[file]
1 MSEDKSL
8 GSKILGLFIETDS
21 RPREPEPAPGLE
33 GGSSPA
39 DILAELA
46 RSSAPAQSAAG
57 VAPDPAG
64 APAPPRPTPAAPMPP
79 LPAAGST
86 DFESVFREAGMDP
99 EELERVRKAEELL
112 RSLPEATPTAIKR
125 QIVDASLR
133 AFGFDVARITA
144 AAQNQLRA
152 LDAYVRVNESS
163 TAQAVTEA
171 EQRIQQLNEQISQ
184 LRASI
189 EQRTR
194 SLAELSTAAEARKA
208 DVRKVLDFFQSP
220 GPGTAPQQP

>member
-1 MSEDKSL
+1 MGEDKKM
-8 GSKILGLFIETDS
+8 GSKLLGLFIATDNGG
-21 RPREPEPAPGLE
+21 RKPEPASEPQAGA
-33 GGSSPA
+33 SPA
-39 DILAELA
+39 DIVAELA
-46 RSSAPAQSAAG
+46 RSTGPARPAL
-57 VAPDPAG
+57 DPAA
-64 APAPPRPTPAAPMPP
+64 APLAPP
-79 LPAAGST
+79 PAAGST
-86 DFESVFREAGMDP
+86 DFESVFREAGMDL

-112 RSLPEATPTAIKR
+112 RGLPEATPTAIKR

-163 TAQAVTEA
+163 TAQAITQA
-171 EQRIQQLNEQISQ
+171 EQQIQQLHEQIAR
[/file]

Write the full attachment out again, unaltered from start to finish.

1 MSEDKSL
8 GSKILGLFIETDS
21 RPREPEPAPGLE
33 GGSSPA
39 DILAELA
46 RSSAPAQSAAG
57 VAPDPAG
64 APAPPRPTPAAPMPP
79 LPAAGST
86 DFESVFREAGMDP
99 EELERVRKAEELL
112 RSLPEATPTAIKR
125 QIVDASLR
133 AFGFDVARITA
144 AAQNQLRA
152 LDAYVRVNESS
163 TAQAVTEA
171 EQRIQQLNEQISQ
184 LRASI
189 EQRTR
194 SLAELSTAAEARKA
208 DVRKVLDFFQSP
220 GPGTAPQQP

>member
-1 MSEDKSL
+1 MGEDKKM
-8 GSKILGLFIETDS
+8 GSKLLGLFIATDNGG
-21 RPREPEPAPGLE
+21 RKPEPASEPQAGA
-33 GGSSPA
+33 SPA
-39 DILAELA
+39 DIVAELA
-46 RSSAPAQSAAG
+46 RSTGPARPAL
-57 VAPDPAG
+57 DPAA
-64 APAPPRPTPAAPMPP
+64 APLAPP
-79 LPAAGST
+79 PAAGST
-86 DFESVFREAGMDP
+86 DFESVFREAGMDL

-112 RSLPEATPTAIKR
+112 RGLPEATPTAIKR

-163 TAQAVTEA
+163 TAQAITQA
-171 EQRIQQLNEQISQ
+171 EQQIQQLHEQIAR